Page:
Data items can be assigned an absolute address with the at <address> keyword, in addition to a storage class.
eg. xdata at 0x8000 unsigned char PORTA_8255 ;
In the above example the PORTA_8255 will be allocated to the location 0x8000 of the external ram.
Note that is this feature is provided to give the programmer access to memory mapped devices attached to the controller. The compiler does not actually reserve any space for variables declared in this way (they are implemented with an equate in the assembler), thus it is left to the programmer to make sure there are no overlaps with other variables that are declared without the absolute address, the assembler listing file (.lst) and the linker output files (<filename>.rst) and (<filename>.map) are a good places to look for such overlaps.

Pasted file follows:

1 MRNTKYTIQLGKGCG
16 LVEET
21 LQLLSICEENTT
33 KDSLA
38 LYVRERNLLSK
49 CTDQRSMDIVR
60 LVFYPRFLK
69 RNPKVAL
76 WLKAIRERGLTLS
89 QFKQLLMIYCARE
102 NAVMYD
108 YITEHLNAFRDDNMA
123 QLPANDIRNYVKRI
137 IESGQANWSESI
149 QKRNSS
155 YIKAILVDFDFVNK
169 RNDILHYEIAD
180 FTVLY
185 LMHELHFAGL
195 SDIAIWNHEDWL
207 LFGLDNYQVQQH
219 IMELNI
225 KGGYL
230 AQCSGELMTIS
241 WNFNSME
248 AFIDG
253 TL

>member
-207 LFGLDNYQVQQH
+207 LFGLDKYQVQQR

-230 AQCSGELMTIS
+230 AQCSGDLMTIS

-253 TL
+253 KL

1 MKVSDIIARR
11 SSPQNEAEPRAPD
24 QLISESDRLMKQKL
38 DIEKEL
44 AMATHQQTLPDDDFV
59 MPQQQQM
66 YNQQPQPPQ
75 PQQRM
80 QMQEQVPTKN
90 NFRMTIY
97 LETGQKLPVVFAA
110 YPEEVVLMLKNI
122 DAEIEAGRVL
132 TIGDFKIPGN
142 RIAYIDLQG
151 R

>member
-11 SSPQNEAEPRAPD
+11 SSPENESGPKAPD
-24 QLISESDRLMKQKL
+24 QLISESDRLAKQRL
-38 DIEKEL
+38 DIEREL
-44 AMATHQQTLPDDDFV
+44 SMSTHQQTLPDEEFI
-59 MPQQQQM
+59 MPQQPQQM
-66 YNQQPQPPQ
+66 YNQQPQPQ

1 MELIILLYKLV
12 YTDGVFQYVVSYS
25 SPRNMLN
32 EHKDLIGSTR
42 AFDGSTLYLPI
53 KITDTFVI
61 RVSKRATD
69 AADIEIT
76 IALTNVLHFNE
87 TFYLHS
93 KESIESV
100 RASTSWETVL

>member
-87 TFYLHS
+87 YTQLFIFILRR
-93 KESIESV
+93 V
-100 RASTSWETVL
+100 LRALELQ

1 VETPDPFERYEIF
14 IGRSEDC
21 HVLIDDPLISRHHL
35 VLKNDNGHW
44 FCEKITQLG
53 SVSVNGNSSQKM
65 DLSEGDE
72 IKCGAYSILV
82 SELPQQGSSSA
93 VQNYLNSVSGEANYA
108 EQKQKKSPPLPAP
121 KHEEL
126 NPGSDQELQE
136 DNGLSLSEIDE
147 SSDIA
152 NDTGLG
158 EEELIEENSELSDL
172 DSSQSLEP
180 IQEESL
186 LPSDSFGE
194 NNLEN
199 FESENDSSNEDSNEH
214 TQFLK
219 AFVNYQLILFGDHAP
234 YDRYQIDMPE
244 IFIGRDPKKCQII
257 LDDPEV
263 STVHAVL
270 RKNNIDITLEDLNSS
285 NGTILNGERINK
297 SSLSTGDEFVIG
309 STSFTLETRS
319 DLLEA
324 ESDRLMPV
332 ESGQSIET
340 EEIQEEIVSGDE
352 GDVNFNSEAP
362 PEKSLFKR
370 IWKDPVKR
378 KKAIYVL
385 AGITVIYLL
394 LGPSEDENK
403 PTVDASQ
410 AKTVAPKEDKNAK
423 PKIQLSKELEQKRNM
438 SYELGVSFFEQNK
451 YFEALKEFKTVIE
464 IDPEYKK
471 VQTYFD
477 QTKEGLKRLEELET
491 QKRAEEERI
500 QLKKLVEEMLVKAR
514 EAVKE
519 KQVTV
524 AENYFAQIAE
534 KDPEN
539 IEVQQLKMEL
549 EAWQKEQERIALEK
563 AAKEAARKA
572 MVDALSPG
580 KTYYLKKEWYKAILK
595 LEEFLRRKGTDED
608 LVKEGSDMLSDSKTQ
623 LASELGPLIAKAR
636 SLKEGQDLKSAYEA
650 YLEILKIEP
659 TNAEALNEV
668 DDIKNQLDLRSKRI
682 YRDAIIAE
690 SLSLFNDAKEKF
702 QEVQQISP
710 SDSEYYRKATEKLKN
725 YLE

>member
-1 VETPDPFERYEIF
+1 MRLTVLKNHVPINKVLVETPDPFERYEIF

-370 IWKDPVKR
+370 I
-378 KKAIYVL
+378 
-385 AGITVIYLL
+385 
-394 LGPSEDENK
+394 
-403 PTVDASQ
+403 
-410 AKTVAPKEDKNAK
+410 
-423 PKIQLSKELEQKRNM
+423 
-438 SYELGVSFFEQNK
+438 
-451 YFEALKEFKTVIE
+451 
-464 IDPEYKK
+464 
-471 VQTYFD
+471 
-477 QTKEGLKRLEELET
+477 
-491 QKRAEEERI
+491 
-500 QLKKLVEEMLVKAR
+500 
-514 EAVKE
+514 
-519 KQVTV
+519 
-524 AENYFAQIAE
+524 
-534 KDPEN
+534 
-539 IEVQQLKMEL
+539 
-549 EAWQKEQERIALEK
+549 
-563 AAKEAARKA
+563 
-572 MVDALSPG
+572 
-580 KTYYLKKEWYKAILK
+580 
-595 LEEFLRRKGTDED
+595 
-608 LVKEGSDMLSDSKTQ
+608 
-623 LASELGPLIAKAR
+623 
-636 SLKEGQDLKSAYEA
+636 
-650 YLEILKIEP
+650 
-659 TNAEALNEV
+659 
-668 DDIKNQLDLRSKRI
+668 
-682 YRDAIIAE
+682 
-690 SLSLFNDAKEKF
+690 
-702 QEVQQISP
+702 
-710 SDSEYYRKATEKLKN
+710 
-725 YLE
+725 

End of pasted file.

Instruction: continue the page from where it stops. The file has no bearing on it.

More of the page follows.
Absolute address can be specified for variables in all storage classes.
eg.bit at 0x02 bvar;
The above example will allocate the variable at offset 0x02 in the bit-addressable space. There is no real advantage to assigning absolute addresses to variables in this manner , unless you want strict control over all the variables allocated.